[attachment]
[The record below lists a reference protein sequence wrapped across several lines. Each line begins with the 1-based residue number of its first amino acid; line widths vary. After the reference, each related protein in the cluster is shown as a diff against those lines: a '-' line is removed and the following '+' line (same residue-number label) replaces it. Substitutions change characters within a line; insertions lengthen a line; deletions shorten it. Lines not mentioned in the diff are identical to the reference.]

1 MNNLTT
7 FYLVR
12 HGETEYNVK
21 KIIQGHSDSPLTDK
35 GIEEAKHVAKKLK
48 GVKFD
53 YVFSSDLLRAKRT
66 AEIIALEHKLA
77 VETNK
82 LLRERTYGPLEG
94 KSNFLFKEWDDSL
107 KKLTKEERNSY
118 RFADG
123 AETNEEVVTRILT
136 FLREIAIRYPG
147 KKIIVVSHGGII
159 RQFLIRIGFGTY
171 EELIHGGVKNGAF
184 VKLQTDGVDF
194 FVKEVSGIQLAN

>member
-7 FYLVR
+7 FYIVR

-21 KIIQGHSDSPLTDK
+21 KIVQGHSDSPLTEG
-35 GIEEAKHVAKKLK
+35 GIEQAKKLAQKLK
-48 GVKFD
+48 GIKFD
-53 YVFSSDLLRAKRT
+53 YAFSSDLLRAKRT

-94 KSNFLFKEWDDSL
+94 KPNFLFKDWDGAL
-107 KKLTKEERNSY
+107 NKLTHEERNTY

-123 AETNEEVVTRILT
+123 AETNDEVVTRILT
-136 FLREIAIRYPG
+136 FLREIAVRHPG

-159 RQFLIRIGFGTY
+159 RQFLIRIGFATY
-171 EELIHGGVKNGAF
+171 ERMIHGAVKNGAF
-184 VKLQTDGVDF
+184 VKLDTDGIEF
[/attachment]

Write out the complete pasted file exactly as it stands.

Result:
[The record below lists a reference protein sequence wrapped across several lines. Each line begins with the 1-based residue number of its first amino acid; line widths vary. After the reference, each related protein in the cluster is shown as a diff against those lines: a '-' line is removed and the following '+' line (same residue-number label) replaces it. Substitutions change characters within a line; insertions lengthen a line; deletions shorten it. Lines not mentioned in the diff are identical to the reference.]

1 MNNLTT
7 FYLVR
12 HGETEYNVK
21 KIIQGHSDSPLTDK
35 GIEEAKHVAKKLK
48 GVKFD
53 YVFSSDLLRAKRT
66 AEIIALEHKLA
77 VETNK
82 LLRERTYGPLEG
94 KSNFLFKEWDDSL
107 KKLTKEERNSY
118 RFADG
123 AETNEEVVTRILT
136 FLREIAIRYPG
147 KKIIVVSHGGII
159 RQFLIRIGFGTY
171 EELIHGGVKNGAF
184 VKLQTDGVDF
194 FVKEVSGIQLAN

>member
-7 FYLVR
+7 FYIVR

-21 KIIQGHSDSPLTDK
+21 KIVQGHSDSPLTEG
-35 GIEEAKHVAKKLK
+35 GIEQAKKLAQKLK
-48 GVKFD
+48 GIKFD
-53 YVFSSDLLRAKRT
+53 YAFSSDLLRAKRT

-94 KSNFLFKEWDDSL
+94 KPNFLFKDWDGAL
-107 KKLTKEERNSY
+107 NKLTHEERNTY

-123 AETNEEVVTRILT
+123 AETNDEVVTRILT
-136 FLREIAIRYPG
+136 FLREIAVRHPG

-159 RQFLIRIGFGTY
+159 RQFLIRIGFATY
-171 EELIHGGVKNGAF
+171 ERMIHGAVKNGAF
-184 VKLQTDGVDF
+184 VKLDTDGIEF